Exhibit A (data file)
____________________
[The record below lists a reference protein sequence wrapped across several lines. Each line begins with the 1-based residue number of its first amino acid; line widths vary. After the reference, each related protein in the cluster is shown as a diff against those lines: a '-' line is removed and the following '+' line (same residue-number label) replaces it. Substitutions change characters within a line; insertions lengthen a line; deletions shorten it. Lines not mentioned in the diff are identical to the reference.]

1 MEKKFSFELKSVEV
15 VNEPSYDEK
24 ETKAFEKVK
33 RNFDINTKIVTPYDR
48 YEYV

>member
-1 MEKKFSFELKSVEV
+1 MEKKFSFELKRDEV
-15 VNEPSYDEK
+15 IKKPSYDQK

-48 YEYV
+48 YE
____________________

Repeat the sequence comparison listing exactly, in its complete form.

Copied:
[The record below lists a reference protein sequence wrapped across several lines. Each line begins with the 1-based residue number of its first amino acid; line widths vary. After the reference, each related protein in the cluster is shown as a diff against those lines: a '-' line is removed and the following '+' line (same residue-number label) replaces it. Substitutions change characters within a line; insertions lengthen a line; deletions shorten it. Lines not mentioned in the diff are identical to the reference.]

1 MEKKFSFELKSVEV
15 VNEPSYDEK
24 ETKAFEKVK
33 RNFDINTKIVTPYDR
48 YEYV

>member
-1 MEKKFSFELKSVEV
+1 MEKKFSFELKRDEV
-15 VNEPSYDEK
+15 IKKPSYDQK

-48 YEYV
+48 YE